MLS: ¿What are your expectations for the search engine based on how tagging is evolving in the Spanish market?
JM: Make the users fall in love with a well-made product that allows them to search in a positive and collaborative manner. Given the current pace, we will count on a community of 1,000,000 users by the end of the year.
MLS: What advantages and disadvantages do the Web 2.0 trends of the Spanish market pose to Gennio?
JM: It’s clear that web 2.0 is starting to be a reality and it jeans a true explosion by the end of 2006. From my point of view, I only see advantages, since web 2.0 is not only a technological evolution, but an evolution of ideas, an excuse for doing new things which in a way couldn’t have been done before. This will create an arena for another huge movement for spectacular garage born projects and I hope that the Spanish can be in on it.
MLS: Do you plan on launching the engine in other languages or countries?
JM: We are working on versions for the English, French, German and Italian markets and hope to launch in these countries starting June, where we will be established by the end of the year.
MLS: Are you planning to incorporate a pay-per-click advertising program? And/or other advertising novelties that you want to tell us about?
JM: We are about to incorporate an advertising formula that will be more social for the user and most importantly less invasive and more relevant to his/her searches.
MLS: Tell us a little bit about Gennio Local (Local Gennio). How does it work? What perspective do you think it has?
JM: We are about to complete the application that allows the user to copy, evaluate and review links of local character, much like they can do with “gennes” in the main search engine. This is what will really set us apart from Google, Yahoo or Yellow Pages.
The user will be able to review and comment on whether a restaurant has offered a notable service, or whether the purchase we made at the local florist was satisfactory. Ultimately, it is the user who will decide what is good or not so good.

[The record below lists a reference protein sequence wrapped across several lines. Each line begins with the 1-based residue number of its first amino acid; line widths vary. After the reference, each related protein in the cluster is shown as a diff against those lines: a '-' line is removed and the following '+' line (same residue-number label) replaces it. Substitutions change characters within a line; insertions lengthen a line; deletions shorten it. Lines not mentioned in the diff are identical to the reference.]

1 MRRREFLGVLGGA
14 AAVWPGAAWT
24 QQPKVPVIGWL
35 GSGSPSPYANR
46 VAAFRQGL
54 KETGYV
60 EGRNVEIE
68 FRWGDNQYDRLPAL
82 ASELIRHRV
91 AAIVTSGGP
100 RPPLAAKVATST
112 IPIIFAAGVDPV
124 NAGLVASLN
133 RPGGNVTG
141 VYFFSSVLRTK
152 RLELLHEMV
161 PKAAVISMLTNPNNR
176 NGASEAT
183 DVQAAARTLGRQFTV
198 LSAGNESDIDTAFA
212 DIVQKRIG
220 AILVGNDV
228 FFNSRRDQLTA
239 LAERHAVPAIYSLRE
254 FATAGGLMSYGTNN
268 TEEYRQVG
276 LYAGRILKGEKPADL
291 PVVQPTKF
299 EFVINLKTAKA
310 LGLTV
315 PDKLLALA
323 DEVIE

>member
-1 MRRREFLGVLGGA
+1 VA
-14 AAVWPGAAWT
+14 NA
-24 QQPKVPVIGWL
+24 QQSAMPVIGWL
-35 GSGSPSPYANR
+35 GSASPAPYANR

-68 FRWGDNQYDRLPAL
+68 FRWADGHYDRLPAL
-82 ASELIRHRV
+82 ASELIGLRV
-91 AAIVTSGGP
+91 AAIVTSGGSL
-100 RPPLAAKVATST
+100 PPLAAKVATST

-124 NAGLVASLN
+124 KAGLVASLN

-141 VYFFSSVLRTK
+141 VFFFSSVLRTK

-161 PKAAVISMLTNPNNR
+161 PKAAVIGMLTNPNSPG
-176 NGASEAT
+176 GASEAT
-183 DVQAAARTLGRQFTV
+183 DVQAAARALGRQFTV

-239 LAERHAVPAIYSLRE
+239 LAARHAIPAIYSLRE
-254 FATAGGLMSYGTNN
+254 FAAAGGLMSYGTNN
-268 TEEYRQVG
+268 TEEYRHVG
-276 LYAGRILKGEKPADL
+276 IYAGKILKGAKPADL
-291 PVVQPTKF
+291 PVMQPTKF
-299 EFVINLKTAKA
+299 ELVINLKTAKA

MLS: What is your market niche?
JM: Our niche is the demanding, non-conformist user, who sets the trends that others copy and quickly transform into mass movements.
We direct ourselves more than anything towards the users who are the future of the internet, kids, youth, working simultaneously with today’s users, such as the elderly that join the Internet more and more every day.
MLS: What will you do the spread the word about Gennio?
JM: More than anything, a presence in the Universities, explaining the benefits of using tagging as an effective alternative. Although we will also analyze the possibility of going to schools. Moreover, we are very interested in organizing events that will allow us to approach the user—for example our presence in the event organized by Red.es on Internet Day (May 17th in Spain).
MLS: What future do you foresee for this and other products based on online social participation, both in Spain and in the rest of the world?
JM: There will be new indispensable models which will make everything a lot more fun, wherein the user will truly be King.